Repeating Mistakes Is Not a Housing Strategy

CascadeNewLogoBy John A. Charles, Jr.

The Portland City Council has approved a plan for the Housing Bureau to lease industrial land in North Portland for $10,000 per month, beginning October 7. The site is to be used for the construction of a large homeless shelter that potentially could serve up to 1,400 people. This idea, pushed by developer Homer Williams, was rushed through with virtually no due diligence.

Before additional money is spent, the City Council should carefully analyze what went wrong in two previous construction projects. First was the $58-million Wapato Jail built by Multnomah County in 2004, but never operated. With 525 beds in pristine condition, one would think there is potential for this site to temporarily house at least a few people now living under bridges.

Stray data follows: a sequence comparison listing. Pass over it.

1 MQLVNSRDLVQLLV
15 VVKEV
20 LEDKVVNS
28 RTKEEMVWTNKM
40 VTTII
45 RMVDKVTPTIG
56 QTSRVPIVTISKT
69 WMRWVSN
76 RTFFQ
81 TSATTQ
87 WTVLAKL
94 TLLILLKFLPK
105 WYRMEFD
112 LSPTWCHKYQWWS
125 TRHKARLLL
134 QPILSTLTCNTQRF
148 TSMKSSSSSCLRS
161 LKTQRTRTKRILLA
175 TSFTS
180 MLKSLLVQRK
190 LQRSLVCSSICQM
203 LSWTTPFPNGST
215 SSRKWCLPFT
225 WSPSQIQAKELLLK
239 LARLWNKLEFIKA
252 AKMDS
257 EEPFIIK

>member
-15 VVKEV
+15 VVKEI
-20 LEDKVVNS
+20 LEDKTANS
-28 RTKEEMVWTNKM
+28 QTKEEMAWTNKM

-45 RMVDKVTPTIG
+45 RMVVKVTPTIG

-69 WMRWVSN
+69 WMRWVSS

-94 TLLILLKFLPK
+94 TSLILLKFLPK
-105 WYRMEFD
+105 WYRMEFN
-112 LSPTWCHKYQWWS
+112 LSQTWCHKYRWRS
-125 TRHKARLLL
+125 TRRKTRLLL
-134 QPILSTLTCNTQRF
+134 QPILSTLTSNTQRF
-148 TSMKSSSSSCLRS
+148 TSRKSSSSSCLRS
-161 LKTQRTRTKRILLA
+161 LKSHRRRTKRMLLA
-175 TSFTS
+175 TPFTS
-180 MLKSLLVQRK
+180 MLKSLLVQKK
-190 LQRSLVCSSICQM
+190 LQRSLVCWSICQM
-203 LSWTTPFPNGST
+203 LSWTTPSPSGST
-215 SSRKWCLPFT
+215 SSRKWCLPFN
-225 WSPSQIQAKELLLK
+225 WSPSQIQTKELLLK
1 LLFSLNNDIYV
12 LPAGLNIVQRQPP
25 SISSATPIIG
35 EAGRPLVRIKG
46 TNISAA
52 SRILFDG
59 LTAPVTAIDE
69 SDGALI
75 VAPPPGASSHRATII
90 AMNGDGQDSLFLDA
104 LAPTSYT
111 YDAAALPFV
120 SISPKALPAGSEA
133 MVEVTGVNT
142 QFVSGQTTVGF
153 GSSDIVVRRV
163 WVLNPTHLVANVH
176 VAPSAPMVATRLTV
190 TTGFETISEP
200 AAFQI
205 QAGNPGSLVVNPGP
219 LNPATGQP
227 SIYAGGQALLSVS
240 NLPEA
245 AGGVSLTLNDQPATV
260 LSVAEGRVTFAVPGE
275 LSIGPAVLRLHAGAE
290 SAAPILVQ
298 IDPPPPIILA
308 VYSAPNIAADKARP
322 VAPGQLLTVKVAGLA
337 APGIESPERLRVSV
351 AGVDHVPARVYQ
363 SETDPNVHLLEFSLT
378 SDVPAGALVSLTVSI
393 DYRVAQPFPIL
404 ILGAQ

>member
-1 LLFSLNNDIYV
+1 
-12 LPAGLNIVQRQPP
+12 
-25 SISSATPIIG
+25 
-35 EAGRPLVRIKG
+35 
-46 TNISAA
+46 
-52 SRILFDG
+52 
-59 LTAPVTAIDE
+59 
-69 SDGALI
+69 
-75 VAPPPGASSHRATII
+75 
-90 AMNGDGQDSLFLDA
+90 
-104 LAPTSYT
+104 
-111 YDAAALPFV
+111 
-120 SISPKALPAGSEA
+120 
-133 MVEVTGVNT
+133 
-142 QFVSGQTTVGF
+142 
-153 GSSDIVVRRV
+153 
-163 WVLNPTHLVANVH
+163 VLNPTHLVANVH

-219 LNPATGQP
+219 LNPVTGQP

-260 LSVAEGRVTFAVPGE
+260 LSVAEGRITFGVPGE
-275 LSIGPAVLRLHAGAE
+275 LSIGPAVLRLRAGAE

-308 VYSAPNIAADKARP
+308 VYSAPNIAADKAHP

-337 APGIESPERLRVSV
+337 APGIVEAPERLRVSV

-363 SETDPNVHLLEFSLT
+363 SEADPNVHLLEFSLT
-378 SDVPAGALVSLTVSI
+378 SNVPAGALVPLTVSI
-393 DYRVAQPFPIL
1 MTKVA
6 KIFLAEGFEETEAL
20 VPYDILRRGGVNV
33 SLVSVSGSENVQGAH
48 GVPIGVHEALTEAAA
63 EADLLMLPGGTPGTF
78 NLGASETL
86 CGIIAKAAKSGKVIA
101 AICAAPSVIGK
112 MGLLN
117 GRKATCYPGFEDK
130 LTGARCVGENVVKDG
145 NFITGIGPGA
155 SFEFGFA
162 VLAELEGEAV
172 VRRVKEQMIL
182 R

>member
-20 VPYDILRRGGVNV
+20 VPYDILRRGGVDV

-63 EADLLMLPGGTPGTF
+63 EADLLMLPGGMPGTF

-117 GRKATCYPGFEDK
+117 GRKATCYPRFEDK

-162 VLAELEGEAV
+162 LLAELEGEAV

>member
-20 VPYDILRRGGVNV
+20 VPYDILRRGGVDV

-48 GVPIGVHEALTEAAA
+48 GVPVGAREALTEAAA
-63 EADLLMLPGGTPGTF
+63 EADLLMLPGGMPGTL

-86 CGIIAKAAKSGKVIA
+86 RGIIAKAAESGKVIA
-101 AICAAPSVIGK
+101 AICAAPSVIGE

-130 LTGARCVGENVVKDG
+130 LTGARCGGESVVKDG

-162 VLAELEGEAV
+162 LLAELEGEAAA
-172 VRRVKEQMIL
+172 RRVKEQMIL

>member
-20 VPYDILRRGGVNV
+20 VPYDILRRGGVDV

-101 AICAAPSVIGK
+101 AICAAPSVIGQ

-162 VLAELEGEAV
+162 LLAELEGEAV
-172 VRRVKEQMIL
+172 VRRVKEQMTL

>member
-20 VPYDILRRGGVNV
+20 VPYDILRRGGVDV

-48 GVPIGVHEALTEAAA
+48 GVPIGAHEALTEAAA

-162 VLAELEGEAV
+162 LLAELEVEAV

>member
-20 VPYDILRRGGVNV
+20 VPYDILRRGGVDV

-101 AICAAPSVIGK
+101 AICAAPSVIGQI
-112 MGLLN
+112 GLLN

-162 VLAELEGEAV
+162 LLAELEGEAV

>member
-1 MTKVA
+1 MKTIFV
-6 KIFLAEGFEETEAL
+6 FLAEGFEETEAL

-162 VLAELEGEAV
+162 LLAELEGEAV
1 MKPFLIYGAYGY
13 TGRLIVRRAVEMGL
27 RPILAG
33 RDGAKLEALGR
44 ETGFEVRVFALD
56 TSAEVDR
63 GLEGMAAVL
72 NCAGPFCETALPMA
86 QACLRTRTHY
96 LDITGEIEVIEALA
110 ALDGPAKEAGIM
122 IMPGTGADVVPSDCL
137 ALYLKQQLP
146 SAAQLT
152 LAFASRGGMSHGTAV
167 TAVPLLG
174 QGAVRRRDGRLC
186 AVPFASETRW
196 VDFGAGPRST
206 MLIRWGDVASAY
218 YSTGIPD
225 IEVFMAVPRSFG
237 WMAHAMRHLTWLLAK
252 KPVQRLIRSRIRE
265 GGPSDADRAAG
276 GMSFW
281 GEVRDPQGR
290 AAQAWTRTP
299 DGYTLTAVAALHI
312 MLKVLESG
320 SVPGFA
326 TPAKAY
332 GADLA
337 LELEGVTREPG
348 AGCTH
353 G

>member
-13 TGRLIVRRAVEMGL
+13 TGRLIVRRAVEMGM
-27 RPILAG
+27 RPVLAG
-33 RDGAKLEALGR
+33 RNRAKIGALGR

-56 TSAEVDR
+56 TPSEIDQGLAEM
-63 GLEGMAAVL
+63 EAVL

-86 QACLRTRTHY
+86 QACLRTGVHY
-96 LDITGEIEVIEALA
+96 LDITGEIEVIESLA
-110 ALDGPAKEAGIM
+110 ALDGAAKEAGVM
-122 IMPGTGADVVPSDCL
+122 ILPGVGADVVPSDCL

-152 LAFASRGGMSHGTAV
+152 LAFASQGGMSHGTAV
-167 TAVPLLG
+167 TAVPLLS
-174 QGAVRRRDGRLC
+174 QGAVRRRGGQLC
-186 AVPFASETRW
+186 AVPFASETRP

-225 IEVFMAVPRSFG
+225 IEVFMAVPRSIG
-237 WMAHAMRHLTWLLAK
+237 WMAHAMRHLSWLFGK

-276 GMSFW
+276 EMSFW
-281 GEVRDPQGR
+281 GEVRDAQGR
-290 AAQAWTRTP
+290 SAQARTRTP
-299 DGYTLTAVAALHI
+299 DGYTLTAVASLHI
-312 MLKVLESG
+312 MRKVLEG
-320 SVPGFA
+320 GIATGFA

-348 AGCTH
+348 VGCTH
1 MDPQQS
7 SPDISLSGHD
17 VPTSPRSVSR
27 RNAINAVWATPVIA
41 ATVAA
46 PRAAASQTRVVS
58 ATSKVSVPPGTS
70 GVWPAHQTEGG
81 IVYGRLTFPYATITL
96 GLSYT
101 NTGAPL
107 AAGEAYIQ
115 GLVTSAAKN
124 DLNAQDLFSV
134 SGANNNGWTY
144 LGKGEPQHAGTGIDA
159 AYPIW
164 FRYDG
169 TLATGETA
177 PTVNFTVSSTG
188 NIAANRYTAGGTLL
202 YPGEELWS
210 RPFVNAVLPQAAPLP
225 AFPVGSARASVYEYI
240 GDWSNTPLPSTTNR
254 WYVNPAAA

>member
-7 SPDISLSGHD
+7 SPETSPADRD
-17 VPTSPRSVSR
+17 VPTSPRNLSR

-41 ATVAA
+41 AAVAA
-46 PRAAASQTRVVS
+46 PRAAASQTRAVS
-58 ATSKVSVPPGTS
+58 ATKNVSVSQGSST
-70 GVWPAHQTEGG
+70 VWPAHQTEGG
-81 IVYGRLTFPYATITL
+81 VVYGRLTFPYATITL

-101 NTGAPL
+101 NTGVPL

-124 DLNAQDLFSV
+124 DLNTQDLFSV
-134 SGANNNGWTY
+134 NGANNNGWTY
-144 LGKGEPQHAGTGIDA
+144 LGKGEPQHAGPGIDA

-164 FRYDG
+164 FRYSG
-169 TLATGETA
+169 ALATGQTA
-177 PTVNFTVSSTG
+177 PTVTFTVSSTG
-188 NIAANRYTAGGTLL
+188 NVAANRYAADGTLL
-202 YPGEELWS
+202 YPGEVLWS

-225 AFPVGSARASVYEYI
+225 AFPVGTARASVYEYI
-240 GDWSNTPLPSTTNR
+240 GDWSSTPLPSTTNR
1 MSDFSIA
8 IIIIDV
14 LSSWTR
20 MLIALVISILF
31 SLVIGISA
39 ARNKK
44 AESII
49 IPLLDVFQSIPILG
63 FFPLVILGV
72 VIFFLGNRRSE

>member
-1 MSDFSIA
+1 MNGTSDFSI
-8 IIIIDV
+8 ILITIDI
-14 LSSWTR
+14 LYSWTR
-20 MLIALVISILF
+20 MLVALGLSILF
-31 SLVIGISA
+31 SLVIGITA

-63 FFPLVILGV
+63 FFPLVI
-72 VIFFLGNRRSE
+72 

Second, in 2011 Portland opened the $47 million Bud Clark Commons, which includes 130 studio apartments and extensive social services for low-income individuals. It was a nice idea, but the police have been called so often to the Commons that in December 2013, then-Chief Mike Reese told the Portland City Council that he was considering filing a chronic nuisance property complaint against the shelter.

Both structures were built with good intentions, but things did not go as planned. Let’s learn from the past before repeating mistakes in the future.

John A. Charles, Jr. is President and CEO of Cascade Policy Institute, Oregon’s free market public policy research organization.